Environmental Protection (con). When public-sector design and construction activities are turned over to private entities through PPP contracts, issues associated with environmental protection can emerge and can be difficult to resolve. political processes surrounding public agencies guarantee at least some amount of access and accountability on traditional projects, a poorly-drafted PPP contract might have the effect of insulating the private-sector partner from accountability for environmental impacts.

Debt Financing Costs (con). In certain situations, PPP projects potentially can be more costly than traditional public projects. Depending on the details of the PPP deal--and on current state and federal laws and regulations--the process of raising capital can be more expensive for a private-sector entity than it would be if the government directly borrowed the necessary money. Also, since government agencies do not attempt to earn a profit, a PPP arrangement can increase costs simply because a profit margin is necessary to attract private-sector partners to the deal. Although the assumption is that this is more than offset by PPP efficiencies, care must be taken to ensure that that is the case.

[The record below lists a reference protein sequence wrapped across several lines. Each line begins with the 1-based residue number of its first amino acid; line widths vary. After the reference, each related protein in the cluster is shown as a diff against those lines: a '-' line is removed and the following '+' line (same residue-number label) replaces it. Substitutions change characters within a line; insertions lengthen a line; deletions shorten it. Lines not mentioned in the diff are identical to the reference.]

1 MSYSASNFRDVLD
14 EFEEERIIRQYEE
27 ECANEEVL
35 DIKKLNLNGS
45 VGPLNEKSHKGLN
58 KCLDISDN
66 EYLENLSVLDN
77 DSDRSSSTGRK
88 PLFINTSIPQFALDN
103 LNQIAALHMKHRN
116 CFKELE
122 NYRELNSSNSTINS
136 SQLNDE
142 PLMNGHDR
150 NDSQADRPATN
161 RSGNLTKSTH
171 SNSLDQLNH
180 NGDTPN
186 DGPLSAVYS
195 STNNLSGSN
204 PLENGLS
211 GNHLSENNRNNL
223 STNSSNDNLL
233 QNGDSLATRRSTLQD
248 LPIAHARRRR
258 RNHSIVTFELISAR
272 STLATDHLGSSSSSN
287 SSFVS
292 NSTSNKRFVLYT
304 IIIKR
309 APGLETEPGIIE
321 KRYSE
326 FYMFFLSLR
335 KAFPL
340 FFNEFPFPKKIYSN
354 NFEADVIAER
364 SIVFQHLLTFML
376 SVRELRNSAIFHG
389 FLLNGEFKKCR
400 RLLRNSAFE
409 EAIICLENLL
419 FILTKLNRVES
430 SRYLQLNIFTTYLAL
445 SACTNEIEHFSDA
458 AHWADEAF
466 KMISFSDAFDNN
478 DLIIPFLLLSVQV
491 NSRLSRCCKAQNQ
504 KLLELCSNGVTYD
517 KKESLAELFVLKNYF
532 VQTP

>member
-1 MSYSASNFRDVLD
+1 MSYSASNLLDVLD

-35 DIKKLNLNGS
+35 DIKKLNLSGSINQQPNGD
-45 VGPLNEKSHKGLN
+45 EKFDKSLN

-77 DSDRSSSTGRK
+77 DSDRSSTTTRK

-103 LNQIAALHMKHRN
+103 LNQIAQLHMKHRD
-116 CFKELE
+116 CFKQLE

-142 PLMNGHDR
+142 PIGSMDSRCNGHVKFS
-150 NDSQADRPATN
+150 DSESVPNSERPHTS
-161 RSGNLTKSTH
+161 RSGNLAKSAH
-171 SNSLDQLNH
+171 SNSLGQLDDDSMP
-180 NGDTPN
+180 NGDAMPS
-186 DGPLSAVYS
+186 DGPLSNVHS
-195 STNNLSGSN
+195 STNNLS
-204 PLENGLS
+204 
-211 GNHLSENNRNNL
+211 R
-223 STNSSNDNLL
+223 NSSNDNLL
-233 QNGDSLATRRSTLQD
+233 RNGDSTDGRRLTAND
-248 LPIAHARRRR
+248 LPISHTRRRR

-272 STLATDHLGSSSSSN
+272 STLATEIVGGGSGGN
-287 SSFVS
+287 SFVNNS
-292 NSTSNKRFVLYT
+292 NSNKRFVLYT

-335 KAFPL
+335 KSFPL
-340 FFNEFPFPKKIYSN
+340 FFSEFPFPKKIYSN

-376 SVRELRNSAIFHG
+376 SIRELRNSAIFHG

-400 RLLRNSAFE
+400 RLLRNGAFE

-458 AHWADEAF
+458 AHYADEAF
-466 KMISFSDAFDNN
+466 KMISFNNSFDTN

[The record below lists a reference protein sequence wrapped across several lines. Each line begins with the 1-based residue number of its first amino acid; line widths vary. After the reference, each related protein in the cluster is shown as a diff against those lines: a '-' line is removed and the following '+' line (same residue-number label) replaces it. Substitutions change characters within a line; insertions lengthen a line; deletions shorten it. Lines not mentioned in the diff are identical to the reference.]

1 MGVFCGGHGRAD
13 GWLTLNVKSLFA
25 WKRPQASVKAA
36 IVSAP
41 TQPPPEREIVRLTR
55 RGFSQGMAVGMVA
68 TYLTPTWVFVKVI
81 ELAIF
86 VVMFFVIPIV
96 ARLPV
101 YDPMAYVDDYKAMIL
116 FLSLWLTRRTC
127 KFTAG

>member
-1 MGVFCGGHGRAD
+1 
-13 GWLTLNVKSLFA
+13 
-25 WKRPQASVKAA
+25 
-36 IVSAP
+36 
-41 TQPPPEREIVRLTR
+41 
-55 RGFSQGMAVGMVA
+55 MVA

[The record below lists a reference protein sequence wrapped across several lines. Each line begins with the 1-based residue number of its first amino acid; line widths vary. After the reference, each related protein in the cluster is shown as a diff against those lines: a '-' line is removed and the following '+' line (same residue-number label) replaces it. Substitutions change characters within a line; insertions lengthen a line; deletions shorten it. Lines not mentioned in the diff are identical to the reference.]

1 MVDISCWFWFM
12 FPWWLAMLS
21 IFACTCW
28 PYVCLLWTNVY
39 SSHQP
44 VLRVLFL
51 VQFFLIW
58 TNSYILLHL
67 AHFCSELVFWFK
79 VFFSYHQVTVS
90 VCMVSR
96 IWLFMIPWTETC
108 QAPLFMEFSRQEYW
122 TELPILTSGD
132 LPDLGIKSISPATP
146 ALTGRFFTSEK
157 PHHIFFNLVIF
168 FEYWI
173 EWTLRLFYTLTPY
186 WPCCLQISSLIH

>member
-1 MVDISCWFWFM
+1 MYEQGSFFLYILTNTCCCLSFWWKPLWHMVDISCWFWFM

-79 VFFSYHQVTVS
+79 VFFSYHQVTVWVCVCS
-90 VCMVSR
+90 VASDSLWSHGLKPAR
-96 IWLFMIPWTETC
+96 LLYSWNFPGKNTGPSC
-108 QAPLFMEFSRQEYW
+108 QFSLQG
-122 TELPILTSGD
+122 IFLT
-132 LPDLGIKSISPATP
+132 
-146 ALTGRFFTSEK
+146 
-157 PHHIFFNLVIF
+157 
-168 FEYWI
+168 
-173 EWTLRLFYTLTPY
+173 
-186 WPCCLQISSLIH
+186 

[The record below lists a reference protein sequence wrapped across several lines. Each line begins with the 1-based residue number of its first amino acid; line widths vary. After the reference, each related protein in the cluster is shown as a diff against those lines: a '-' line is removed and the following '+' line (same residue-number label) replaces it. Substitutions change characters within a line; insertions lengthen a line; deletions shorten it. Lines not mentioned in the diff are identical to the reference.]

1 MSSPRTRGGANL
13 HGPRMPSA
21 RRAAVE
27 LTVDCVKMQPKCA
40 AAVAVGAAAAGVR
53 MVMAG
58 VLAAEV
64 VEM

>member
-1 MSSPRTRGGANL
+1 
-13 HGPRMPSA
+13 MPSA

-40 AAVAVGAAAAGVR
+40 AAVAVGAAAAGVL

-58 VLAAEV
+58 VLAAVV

The following are examples of transportation projects completed through the use of PPPs. There are examples from each type of partnership, showing the variety of ways transportation projects are completed by agreements between the public agency and private sector.

E-470 Tollway, Denver, Colorado